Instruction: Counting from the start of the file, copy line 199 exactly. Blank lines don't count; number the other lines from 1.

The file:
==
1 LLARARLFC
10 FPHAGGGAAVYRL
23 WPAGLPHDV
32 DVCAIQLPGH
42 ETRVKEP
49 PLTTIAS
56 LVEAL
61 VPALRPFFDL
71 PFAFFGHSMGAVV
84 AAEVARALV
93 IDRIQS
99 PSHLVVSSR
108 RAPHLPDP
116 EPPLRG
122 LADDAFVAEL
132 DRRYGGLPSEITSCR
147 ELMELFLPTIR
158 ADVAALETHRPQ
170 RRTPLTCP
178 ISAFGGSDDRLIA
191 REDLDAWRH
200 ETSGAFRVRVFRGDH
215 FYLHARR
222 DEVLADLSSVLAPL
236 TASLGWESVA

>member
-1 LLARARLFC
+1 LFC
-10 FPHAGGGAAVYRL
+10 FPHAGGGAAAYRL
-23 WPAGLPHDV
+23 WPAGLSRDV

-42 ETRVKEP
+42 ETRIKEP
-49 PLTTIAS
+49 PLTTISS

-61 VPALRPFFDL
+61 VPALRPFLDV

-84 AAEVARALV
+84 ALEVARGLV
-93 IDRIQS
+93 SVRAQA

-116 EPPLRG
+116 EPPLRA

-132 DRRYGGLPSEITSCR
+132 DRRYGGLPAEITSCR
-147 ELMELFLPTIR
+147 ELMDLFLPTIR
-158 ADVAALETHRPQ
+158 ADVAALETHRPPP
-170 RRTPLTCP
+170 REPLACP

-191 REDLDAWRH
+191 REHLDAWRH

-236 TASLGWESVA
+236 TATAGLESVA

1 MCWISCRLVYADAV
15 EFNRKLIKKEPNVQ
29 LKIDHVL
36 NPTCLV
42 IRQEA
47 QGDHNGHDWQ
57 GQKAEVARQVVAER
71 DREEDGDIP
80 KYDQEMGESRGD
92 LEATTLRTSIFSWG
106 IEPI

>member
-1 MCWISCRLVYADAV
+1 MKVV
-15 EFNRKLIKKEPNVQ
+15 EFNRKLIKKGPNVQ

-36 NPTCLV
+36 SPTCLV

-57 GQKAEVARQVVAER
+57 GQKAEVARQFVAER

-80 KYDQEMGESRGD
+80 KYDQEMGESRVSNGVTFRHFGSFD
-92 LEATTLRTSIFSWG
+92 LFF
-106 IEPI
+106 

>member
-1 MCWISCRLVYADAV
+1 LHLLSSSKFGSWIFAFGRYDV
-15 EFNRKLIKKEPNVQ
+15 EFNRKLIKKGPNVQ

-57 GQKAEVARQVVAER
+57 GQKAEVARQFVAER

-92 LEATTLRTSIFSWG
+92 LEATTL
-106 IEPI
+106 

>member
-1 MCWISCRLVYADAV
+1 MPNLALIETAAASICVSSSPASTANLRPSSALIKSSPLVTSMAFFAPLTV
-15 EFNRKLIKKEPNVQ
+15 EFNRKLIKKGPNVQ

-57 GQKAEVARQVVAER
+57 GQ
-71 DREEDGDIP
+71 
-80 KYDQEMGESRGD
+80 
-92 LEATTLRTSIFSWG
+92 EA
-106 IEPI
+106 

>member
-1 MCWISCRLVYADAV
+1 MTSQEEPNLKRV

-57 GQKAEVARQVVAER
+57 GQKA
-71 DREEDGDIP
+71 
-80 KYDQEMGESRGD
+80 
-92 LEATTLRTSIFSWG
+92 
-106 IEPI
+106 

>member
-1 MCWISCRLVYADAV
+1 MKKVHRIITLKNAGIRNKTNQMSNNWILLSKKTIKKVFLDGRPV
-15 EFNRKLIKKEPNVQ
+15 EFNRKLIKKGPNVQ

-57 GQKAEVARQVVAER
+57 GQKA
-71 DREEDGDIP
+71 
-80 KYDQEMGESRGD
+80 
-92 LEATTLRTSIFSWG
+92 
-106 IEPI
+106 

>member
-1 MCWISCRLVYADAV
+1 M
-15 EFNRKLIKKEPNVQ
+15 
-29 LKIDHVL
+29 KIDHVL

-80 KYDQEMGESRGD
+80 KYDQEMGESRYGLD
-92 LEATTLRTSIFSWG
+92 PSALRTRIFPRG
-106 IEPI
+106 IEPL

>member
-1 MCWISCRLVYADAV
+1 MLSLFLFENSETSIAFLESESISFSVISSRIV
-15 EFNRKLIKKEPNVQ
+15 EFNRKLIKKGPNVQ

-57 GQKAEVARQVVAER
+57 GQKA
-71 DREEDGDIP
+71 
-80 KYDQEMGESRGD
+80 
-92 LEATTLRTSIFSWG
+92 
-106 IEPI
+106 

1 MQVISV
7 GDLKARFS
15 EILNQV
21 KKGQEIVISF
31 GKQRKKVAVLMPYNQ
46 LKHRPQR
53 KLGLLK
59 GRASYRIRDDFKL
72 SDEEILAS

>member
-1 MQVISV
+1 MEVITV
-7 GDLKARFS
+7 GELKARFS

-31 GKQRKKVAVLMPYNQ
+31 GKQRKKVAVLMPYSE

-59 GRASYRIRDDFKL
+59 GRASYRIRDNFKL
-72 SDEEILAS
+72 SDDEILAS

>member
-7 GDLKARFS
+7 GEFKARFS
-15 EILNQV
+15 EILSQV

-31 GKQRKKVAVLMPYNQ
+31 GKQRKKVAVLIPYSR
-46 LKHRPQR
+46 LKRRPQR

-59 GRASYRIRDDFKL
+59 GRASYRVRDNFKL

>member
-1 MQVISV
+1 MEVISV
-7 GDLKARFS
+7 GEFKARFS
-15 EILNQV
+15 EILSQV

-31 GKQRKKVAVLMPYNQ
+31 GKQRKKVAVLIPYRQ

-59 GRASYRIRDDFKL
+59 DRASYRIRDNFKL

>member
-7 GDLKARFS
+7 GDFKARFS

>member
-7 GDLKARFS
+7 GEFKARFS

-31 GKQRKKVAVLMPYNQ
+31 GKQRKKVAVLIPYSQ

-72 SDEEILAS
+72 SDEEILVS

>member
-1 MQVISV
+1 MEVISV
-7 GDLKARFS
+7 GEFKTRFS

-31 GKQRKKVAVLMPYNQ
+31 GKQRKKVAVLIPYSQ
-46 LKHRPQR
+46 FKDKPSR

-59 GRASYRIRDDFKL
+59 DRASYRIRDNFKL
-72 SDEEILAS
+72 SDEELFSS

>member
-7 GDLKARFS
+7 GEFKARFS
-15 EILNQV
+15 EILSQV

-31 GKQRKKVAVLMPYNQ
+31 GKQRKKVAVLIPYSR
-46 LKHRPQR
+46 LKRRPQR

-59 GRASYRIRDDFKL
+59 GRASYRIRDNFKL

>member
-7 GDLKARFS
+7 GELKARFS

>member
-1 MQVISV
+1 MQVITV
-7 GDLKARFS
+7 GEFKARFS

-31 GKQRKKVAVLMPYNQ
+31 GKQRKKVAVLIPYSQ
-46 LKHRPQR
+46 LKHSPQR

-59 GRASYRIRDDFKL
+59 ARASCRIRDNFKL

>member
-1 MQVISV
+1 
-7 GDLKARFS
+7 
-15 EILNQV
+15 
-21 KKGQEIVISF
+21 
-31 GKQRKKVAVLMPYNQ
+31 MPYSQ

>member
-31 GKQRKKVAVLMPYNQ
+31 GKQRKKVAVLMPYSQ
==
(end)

-7 GDLKARFS